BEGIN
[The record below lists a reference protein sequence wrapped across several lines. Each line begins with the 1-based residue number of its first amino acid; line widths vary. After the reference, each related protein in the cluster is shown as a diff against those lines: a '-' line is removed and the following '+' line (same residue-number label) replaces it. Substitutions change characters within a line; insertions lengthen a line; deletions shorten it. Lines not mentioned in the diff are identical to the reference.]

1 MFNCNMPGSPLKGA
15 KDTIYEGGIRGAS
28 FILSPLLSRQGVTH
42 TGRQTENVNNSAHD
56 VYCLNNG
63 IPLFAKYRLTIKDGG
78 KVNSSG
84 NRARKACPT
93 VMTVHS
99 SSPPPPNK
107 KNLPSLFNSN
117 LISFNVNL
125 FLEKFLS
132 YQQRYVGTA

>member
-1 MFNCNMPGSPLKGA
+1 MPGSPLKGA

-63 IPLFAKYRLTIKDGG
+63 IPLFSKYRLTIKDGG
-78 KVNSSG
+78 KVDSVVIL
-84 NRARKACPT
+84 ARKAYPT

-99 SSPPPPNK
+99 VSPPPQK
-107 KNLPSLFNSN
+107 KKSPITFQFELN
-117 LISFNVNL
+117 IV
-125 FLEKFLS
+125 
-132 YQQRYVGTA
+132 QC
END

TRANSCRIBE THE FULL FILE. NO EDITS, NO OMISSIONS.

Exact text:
[The record below lists a reference protein sequence wrapped across several lines. Each line begins with the 1-based residue number of its first amino acid; line widths vary. After the reference, each related protein in the cluster is shown as a diff against those lines: a '-' line is removed and the following '+' line (same residue-number label) replaces it. Substitutions change characters within a line; insertions lengthen a line; deletions shorten it. Lines not mentioned in the diff are identical to the reference.]

1 MFNCNMPGSPLKGA
15 KDTIYEGGIRGAS
28 FILSPLLSRQGVTH
42 TGRQTENVNNSAHD
56 VYCLNNG
63 IPLFAKYRLTIKDGG
78 KVNSSG
84 NRARKACPT
93 VMTVHS
99 SSPPPPNK
107 KNLPSLFNSN
117 LISFNVNL
125 FLEKFLS
132 YQQRYVGTA

>member
-1 MFNCNMPGSPLKGA
+1 MPGSPLKGA

-63 IPLFAKYRLTIKDGG
+63 IPLFSKYRLTIKDGG
-78 KVNSSG
+78 KVDSVVIL
-84 NRARKACPT
+84 ARKAYPT

-99 SSPPPPNK
+99 VSPPPQK
-107 KNLPSLFNSN
+107 KKSPITFQFELN
-117 LISFNVNL
+117 IV
-125 FLEKFLS
+125 
-132 YQQRYVGTA
+132 QC